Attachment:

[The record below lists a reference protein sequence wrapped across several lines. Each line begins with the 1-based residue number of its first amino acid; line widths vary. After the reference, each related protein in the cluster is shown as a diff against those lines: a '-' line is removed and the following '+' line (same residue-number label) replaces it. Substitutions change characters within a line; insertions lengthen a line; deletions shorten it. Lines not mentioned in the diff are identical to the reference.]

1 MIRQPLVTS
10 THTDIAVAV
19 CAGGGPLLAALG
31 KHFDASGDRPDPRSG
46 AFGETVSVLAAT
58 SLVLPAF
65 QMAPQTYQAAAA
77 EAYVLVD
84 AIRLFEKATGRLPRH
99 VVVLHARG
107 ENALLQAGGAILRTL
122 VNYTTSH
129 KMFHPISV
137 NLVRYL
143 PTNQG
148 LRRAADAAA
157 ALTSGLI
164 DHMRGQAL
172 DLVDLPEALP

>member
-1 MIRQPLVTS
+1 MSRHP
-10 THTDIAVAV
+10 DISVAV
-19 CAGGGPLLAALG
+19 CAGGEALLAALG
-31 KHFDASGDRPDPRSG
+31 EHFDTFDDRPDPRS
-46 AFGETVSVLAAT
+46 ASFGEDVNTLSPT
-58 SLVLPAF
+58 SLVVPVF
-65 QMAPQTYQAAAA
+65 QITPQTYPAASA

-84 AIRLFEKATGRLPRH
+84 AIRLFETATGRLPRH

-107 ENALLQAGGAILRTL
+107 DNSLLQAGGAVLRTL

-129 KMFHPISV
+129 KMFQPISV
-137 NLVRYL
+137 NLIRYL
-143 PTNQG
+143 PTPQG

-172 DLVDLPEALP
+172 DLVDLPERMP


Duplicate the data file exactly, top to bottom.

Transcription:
[The record below lists a reference protein sequence wrapped across several lines. Each line begins with the 1-based residue number of its first amino acid; line widths vary. After the reference, each related protein in the cluster is shown as a diff against those lines: a '-' line is removed and the following '+' line (same residue-number label) replaces it. Substitutions change characters within a line; insertions lengthen a line; deletions shorten it. Lines not mentioned in the diff are identical to the reference.]

1 MIRQPLVTS
10 THTDIAVAV
19 CAGGGPLLAALG
31 KHFDASGDRPDPRSG
46 AFGETVSVLAAT
58 SLVLPAF
65 QMAPQTYQAAAA
77 EAYVLVD
84 AIRLFEKATGRLPRH
99 VVVLHARG
107 ENALLQAGGAILRTL
122 VNYTTSH
129 KMFHPISV
137 NLVRYL
143 PTNQG
148 LRRAADAAA
157 ALTSGLI
164 DHMRGQAL
172 DLVDLPEALP

>member
-1 MIRQPLVTS
+1 MSRHP
-10 THTDIAVAV
+10 DISVAV
-19 CAGGGPLLAALG
+19 CAGGEALLAALG
-31 KHFDASGDRPDPRSG
+31 EHFDTFDDRPDPRS
-46 AFGETVSVLAAT
+46 ASFGEDVNTLSPT
-58 SLVLPAF
+58 SLVVPVF
-65 QMAPQTYQAAAA
+65 QITPQTYPAASA

-84 AIRLFEKATGRLPRH
+84 AIRLFETATGRLPRH

-107 ENALLQAGGAILRTL
+107 DNSLLQAGGAVLRTL

-129 KMFHPISV
+129 KMFQPISV
-137 NLVRYL
+137 NLIRYL
-143 PTNQG
+143 PTPQG

-172 DLVDLPEALP
+172 DLVDLPERMP